News :: 2006

Four veteran artistes to tour US

Four veteran traditional Tibetan artistes are touring the US for a month beginning from April performing in six major cities in the US. They have named the group "Nangma" as their music is dedicated to the preservation of Nangma and Thoeshey genres of Tibetan music.

The group consists of Chukie Tethong doing vocals, Tsewang Chondhen doing vocal and instruments, Sonam Paljor and Sonam Tashi (a.k.a. Acho Danny) playing instruments. Dranyen, Piwang Bompa, Piwang Trawa, Bhashey Piwang, Gyumang, Lingbu, Nga and Erka are the names of their instruments.

The group's members are first-generation Tibetans born in exile, who have received trainings directly from great masters of Tibet who fled the Chinese occupation in 1959. They all have been performing in concerts and performances for over thirty years around the world.

"Very few young Tibetans living in exile today have any knowledge about these beautiful musical genres or about their place in our distinctive cultural heritage," says tour director, Acho Danny.

"In Tibet today, people associate the word "Nangma" with a certain nightclub where people drink too much and stay up late," Danny adds.

Both in Tibet and in exile, few Tibetans know that Nangma and Thoeshey form a rich musical tradition that may be traced back to the time of the Fifth Dalai Lama and the emergence of Lhasa as the capital of Tibet.

The Nangma and Thoeshey tradition was loved and patronised by government officials and aristocratic families, which could be identified as an important part of the refined cultural traditions associated with the nobility of Lhasa. The tradition later became popular far and beyond Lhasa.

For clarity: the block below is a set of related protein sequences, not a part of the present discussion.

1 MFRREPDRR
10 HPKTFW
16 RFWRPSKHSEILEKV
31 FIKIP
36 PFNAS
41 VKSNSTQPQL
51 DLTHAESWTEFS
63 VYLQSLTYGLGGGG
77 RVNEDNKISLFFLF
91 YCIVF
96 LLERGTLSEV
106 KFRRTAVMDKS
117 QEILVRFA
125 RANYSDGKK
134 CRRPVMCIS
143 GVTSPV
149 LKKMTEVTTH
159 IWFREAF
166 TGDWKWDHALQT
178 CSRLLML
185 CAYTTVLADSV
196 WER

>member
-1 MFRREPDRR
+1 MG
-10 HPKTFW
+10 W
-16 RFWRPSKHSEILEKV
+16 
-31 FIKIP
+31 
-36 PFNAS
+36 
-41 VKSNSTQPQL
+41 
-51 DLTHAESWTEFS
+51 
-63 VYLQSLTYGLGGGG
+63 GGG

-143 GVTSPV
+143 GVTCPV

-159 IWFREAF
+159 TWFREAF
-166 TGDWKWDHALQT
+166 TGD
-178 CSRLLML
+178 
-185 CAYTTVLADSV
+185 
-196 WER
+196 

What is interesting is that the popularity of Nangma and Thoeshey as an evening's entertainment in Lhasa began to give way to the Chinese game of Majong, which began to consume Tibetans' time and money in the first half of the 20th century. Consequently, well before 1950s, Tibetans began to lose touch with this rich part of their musical heritage to a Chinese game.

Elderly Tibetans may tell that Tibetans have countless number of Nangma songs, but in reality, Tibetan musicians are aware of less than thirty!

The group is dedicated to the preservation of this rich and distinctive part of the Tibetan cultural heritage, and hence named their group "Nangma," and intends to promote this tradition to the younger generation Tibetans through concert performances, workshops and lectures on the "Roots and Origins of Tibetan Music and Dance."

They hope that their performances will be able to generate interest among the youth in these traditions.

They will perform every weekend starting April 1 for two hours in Chicago, Minneapolis, Boston, New York, Washington DC and San Francisco CA.


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